Hodie est a.d. XVI Kal. Apr. 2776 AUC ~ 25 Anthesterion in the second year of the 700th Olympiad
In the News
- Excavations reveal copper deposits that made Cyprus one of the most important Late Bronze Age trade hubs
- Could Britain, Greece Be Nearing Compromise Over Elgin Marbles? | The New York Sun
- In Rome, church and state agree to Pantheon entrance fee | AP News
- Olney: Roman villa mosaic found under Aldi supermarket site – BBC News
In Case You Missed It
Classicists and Classics in the News
- Grad Student Explores Ancient Warfare With Naval Ram Project – Texas A&M Today
- Minnesota Catholic colleges cut languages, other humanities
- Parthians: Kneeling colossal support statues in eastern garb (first century CE) | Ethnic Relations and Migration in the Ancient World: The Websites of Philip A. Harland
- Celtic / Galatian diasporas: Mercenaries settled at Alexandria in Egypt (ca. 250-200 BCE) | Ethnic Relations and Migration in the Ancient World: The Websites of Philip A. Harland
- Introducing the PRICELESS project!
- Citations | Archaeology of the Mediterranean World
- 72 of 234 days: Hoards between 88-78 BCE – Liv Mariah Yarrow
- Heracles’ third Labour – the Ceryneian Hind | Greek Myth Comix
- Heracles’ third Labour: the Hind of Ceryneia | Greek Myth Comix
- “Greetings to My Sister”: A Letter Home – SENTENTIAE ANTIQUAE
- AWOL – The Ancient World Online: Perseus 6.0: Beyond Translation — the first version of a next generation Perseus
- Laudator Temporis Acti: Folly
- To the Nymphs of the River: Two Poems from Moero – SENTENTIAE ANTIQUAE
- The History Girls: ‘Digging for Lullingstone’ – Dr Anne Thick shares her memories of the excavations of Lullingstone Roman Villa over 60 years ago. By Caroline K. Mackenzie.
- Monumental Roman complex found in Reims – The History Blog
- De Gallische boerderij – Mainzer Beobachter
- OTTC: A Blog for Old Testament Textual Criticism: Competition for Deciphering Herculaneum Rolls
Other Blog-like Publications
- ANE Today – The “Tomb of Absalom”: The Earliest Judeo-Christian Place of Pilgrimage in Jerusalem
- What Did Aspasia Really Look Like? – Antigone
- The Symbolism of Animals in Mesopotamian Art
- Rise of the Sasanian Empire: The Persians (205-310 CE)
- Where Did the Nabataeans Come From? | Discover Magazine
- March 17th | Fastorum Liber Tertius: Martius – by M.
Perhaps best known from the Biblical tale of David and Goliath, the Philistines were an ancient civilisation who lived on the south coast of Canaan. Despite living over a millennia ago, their name has been rebranded as a description of someone who disregards intellectual pursuits – but how, and why, was this connection made? Just who were the philistines, and what do we know about them? In today’s episode, Tristan is joined by archaeologist, and leading Philistine expert, Dr Aren Maeir, leader of excavations for several years at Gath, the ancient Philistine city. Looking at the archaeology, Aren is able to build a picture of how Philistine civilisation functioned, and what they were really like. So is it fair to use their culture as an insult, or have we been wrong this entire time?
During the Illyrian Wars of 229-228 and 219, the Roman Republic would intervene in the affairs of Greece for the first time. Their swift defeats of Queen Teuta and Demetrius of Pharos impressed the Greek communities, but would draw the attention of King Philip V of Macedonia.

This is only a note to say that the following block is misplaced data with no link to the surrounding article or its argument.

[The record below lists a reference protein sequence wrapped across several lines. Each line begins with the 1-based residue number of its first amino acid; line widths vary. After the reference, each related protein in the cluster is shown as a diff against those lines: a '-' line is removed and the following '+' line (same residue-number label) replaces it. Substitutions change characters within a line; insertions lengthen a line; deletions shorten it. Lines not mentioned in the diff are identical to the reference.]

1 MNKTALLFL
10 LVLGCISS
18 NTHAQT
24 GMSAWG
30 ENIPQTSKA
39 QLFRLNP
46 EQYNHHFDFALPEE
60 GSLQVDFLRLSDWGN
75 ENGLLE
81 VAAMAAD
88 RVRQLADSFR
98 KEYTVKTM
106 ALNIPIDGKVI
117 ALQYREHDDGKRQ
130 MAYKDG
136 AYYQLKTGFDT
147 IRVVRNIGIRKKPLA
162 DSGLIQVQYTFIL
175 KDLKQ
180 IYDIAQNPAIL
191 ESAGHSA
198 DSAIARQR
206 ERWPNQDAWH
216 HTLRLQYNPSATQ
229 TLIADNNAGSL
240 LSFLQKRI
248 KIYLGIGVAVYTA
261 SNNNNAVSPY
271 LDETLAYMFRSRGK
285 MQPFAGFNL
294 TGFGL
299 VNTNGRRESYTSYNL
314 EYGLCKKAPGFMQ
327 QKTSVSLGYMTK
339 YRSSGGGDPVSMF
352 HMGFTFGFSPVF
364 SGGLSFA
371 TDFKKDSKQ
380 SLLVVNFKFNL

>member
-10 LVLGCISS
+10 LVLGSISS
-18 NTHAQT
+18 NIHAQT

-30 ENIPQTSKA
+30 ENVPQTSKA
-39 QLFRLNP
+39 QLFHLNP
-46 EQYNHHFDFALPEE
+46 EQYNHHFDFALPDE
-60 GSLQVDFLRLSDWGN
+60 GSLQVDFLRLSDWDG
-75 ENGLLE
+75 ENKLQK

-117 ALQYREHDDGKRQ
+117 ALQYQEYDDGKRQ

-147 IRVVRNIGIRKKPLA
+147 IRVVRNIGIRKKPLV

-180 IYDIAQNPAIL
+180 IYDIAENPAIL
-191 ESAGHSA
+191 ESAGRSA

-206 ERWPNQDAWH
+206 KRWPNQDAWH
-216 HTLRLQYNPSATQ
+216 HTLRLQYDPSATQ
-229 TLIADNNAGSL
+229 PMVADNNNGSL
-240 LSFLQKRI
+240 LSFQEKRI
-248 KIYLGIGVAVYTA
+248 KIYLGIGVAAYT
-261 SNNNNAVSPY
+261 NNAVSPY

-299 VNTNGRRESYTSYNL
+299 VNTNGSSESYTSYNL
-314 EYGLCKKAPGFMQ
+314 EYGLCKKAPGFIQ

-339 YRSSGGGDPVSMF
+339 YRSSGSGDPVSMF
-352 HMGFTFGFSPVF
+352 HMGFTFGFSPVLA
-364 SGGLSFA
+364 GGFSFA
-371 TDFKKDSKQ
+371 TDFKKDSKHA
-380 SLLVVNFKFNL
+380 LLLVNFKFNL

When the Emperor Valerian was captured by the enemy what the empire needed was a trusted, capable, firm set of hands to take on the imperial mantle. In retrospect, that probably wasn’t his son Gallienus. For the next eight years Gallienus would rule as sole emperor and proceed to lose two thirds of the empire, leaving Rome at its weakest position in centuries. Part I of ‘Gallienus’ Guest: Associate Professor Caillan Davenport (Head of the Centre for Classical Studies at the Australian National University).
- Let’s Talk About Myths, Baby! Greek & Roman Mythology Retold: Conversations: I Guess Aristophanes Is Worth Reading After All, Redeeming the Thesmophoriazusae w/ George Kovacs on Apple Podcasts
Liv is joined by associate professor George Kovacs to give us all a much needed appreciation of Aristophanes and the Thesmophoriazusae.
- AJA ~ Marginalised Populations in the Ancient Greek World: The Bioarchaeology of the Other By Carrie L. Sulosky Weaver. Edinburgh: Edinburgh University Press 2022.
- AJA ~ Untangling Blackness in Greek Antiquity By Sarah F. Derbew. Cambridge: Cambridge University Press 2022.
- AJA ~ The Making of a Roman Imperial Estate: Archaeology in the Vicus at Vagnari, Puglia Edited by Maureen Carroll (Archaeopress Roman Archaeology 88). Oxford: Archaeopress 2022.
- Francine Prose Liberates Cleopatra | The New York Sun
- BMCR ~ Matt Waters, King of the world: the life of Cyrus the Great. Oxford; New York: Oxford University Press, 2022.
Online Talks and Conference-Related Things
Jobs, Postdocs, and other Professional Matters
- What is the meaning of ‘Et tu, Brute’ and did Caesar really say it on Ides of March?
- ‘Destroy the Copy’: Essay collection rethinks the history of plaster casts | The College of Arts & Sciences
- On Roman Charity, or a woman’s filial debt to the patriarchy | Aeon Essays
- What’s a life worth living? For the ancients, it depends | Psyche Ideas
‘Sorting’ Out Your Day:
- Homeromanteion | Online Homeric Oracle
- Sortes Virgilianae (English)
- Sortes Virgilianae (Latin)
- Consult the Oracle at UCL
Today on the Etruscan Brontoscopic Calendar:
If it thunders today, it portends something unexpected affecting the people with disaster after disaster for men and beasts.
… adapted from the text and translation of:
Jean MacIntosh Turfa, The Etruscan Brontoscopic Calendar, in Nancy Thomson de Grummond and Erika Simon (eds.), The Religion of the Etruscans. University of Texas Press, 2006. (Kindle edition)